Flight of the South Shore
SOUTH LAKE TAHOE, Calif. – California census statistics released this week confirmed what some South Shore residents have long suspected – South Lake Tahoe is shrinking.
The number of people living in the city dropped by more than 10 percent, from 23,609 to 21,403, between 2000 and 2010, according to statistics released Tuesday by the U.S. Census Bureau.
During the same time frame, the city’s total housing units rose from 14,005 to 15,087, while occupied housing units dropped from 9,410 to 8,918, according to the statistics. Timeshares and hotel rooms are not typically counted as housing units. A hotel room may be counted if it is a person’s “usual place of residence,” according to the Census Bureau.
Given the state of the local economy, the drop in residents isn’t surprising, said City Manager Tony O’Rourke during a Tuesday phone interview. He said he expected South Lake Tahoe’s population to fall below 20,000 upon release of the latest census figures.
Although the population drop could have a slight negative effect on federal and state grant funding, the city manager said he didn’t expect the news to dramatically effect a five year financial planning process being undertaken by the City Council.
There have been some “glimmers of hope” in the economic outlook, but any recovery in South Lake Tahoe will lag behind a national one, O’Rourke said.
The city manager added there have been recent, small increases in hotel and sales tax revenues, but the city’s 17 percent unemployment rate is still troublesome.
“Clearly we have a ways to go as far as unemployment,” O’Rourke said.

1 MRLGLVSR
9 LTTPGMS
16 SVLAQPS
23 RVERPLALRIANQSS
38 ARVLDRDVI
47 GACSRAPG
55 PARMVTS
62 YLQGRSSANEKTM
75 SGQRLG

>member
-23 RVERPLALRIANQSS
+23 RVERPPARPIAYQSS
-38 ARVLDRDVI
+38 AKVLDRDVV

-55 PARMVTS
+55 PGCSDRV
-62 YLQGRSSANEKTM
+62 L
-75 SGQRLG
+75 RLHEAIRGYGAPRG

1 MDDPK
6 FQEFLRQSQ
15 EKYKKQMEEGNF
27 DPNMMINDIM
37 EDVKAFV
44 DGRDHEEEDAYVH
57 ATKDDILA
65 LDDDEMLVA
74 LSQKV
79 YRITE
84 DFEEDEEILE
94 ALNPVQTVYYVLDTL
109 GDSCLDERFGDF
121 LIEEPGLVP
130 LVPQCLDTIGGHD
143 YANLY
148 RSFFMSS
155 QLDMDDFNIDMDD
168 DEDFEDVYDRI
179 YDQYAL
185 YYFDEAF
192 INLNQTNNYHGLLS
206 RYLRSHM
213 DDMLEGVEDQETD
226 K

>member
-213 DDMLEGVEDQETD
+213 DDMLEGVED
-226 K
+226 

The city can help reverse the trend of losing residents by encouraging a more business friendly environment and cutting through the red tape associated with the South Shore economy, O’Rourke said.
While the number of people living at the South Shore has fallen during the past decade, the rest of El Dorado County has continued to grow.
Between 2000 and 2010, the number of people living in El Dorado County increased by almost 16 percent, from 156,299 to 181,058, outpacing California as a whole.
The state’s population grew 10 percent to 37.3 million during the past decade, but growth lagged behind other western states. California failed to pick up additional congressional seats for the first time after a census ever.
Latinos and Asians accounted for virtually all of the growth. The data released Tuesday shows Latino population grew by 28 percent and the Asian population grew by 31 percent.
Non-Hispanic whites saw their numbers decrease between 2000 and 2010 by 5 percent, and the state’s African-American population dipped by 1 percent.
South Lake Tahoe’s ethnic makeup changed little between 2000 and 2010.
The number of non-Hispanic whites dropped 2.2 percent, while the city’s Latino population increased 4.4 percent. The city’s Asian and African American populations changed by less than one percent.
Demographers say Latinos are growing faster than other groups because most Latinos are of child-bearing age while the rest of the population tends to be older.
– The Associated Press contributed to this story
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